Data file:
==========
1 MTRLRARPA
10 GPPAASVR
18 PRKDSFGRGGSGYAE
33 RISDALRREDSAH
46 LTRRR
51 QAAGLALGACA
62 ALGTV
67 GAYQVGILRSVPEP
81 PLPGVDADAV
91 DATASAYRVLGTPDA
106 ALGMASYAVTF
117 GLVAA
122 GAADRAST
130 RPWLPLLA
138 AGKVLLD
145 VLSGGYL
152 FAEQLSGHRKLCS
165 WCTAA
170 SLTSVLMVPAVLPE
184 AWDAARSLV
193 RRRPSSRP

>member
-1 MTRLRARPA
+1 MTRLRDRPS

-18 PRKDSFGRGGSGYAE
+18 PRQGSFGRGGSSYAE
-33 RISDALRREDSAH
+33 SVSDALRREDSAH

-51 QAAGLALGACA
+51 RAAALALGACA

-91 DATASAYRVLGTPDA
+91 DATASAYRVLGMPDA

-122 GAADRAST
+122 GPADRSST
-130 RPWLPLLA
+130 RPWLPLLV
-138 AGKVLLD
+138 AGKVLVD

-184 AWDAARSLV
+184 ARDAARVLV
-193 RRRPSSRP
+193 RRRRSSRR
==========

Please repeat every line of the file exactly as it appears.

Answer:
1 MTRLRARPA
10 GPPAASVR
18 PRKDSFGRGGSGYAE
33 RISDALRREDSAH
46 LTRRR
51 QAAGLALGACA
62 ALGTV
67 GAYQVGILRSVPEP
81 PLPGVDADAV
91 DATASAYRVLGTPDA
106 ALGMASYAVTF
117 GLVAA
122 GAADRAST
130 RPWLPLLA
138 AGKVLLD
145 VLSGGYL
152 FAEQLSGHRKLCS
165 WCTAA
170 SLTSVLMVPAVLPE
184 AWDAARSLV
193 RRRPSSRP

>member
-1 MTRLRARPA
+1 MTRLRDRPS

-18 PRKDSFGRGGSGYAE
+18 PRQGSFGRGGSSYAE
-33 RISDALRREDSAH
+33 SVSDALRREDSAH

-51 QAAGLALGACA
+51 RAAALALGACA

-91 DATASAYRVLGTPDA
+91 DATASAYRVLGMPDA

-122 GAADRAST
+122 GPADRSST
-130 RPWLPLLA
+130 RPWLPLLV
-138 AGKVLLD
+138 AGKVLVD

-184 AWDAARSLV
+184 ARDAARVLV
-193 RRRPSSRP
+193 RRRRSSRR